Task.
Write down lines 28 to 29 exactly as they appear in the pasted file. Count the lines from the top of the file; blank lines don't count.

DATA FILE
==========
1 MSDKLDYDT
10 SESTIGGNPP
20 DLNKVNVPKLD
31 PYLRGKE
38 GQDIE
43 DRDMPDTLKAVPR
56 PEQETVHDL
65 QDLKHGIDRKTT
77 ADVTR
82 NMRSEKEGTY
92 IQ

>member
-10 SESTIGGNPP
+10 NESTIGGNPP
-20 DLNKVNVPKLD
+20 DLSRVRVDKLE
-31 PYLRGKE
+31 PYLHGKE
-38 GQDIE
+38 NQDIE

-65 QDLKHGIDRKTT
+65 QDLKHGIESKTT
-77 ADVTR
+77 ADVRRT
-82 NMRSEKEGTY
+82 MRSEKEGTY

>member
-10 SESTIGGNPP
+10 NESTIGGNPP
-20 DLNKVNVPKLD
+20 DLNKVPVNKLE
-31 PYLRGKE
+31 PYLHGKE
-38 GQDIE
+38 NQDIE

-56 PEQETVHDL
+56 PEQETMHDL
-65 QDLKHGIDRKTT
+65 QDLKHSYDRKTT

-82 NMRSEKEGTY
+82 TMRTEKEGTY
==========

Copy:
-10 SESTIGGNPP
+10 NESTIGGNPP